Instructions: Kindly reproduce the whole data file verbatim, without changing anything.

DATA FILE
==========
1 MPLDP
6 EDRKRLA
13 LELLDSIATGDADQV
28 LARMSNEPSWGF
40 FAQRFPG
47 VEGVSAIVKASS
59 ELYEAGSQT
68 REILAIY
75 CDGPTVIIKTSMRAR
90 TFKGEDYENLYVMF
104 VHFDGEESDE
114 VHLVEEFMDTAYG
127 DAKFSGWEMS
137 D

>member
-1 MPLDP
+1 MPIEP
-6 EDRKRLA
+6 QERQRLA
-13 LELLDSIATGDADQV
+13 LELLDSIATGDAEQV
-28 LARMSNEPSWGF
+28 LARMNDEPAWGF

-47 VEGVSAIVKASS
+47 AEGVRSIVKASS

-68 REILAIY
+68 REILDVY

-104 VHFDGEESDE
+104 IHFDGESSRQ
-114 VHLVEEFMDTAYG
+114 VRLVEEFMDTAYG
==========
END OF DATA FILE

1 MPLDP
6 EDRKRLA
13 LELLDSIATGDADQV
28 LARMSNEPSWGF
40 FAQRFPG
47 VEGVSAIVKASS
59 ELYEAGSQT
68 REILAIY
75 CDGPTVIIKTSMRAR
90 TFKGEDYENLYVMF
104 VHFDGEESDE
114 VHLVEEFMDTAYG
127 DAKFSGWEMS
137 D

>member
-1 MPLDP
+1 MPIEP
-6 EDRKRLA
+6 QERQRLA
-13 LELLDSIATGDADQV
+13 LELLDSIATGDAEQV
-28 LARMSNEPSWGF
+28 LARMNDEPAWGF

-47 VEGVSAIVKASS
+47 AEGVRSIVKASS

-68 REILAIY
+68 REILDVY

-104 VHFDGEESDE
+104 IHFDGESSRQ
-114 VHLVEEFMDTAYG
+114 VRLVEEFMDTAYG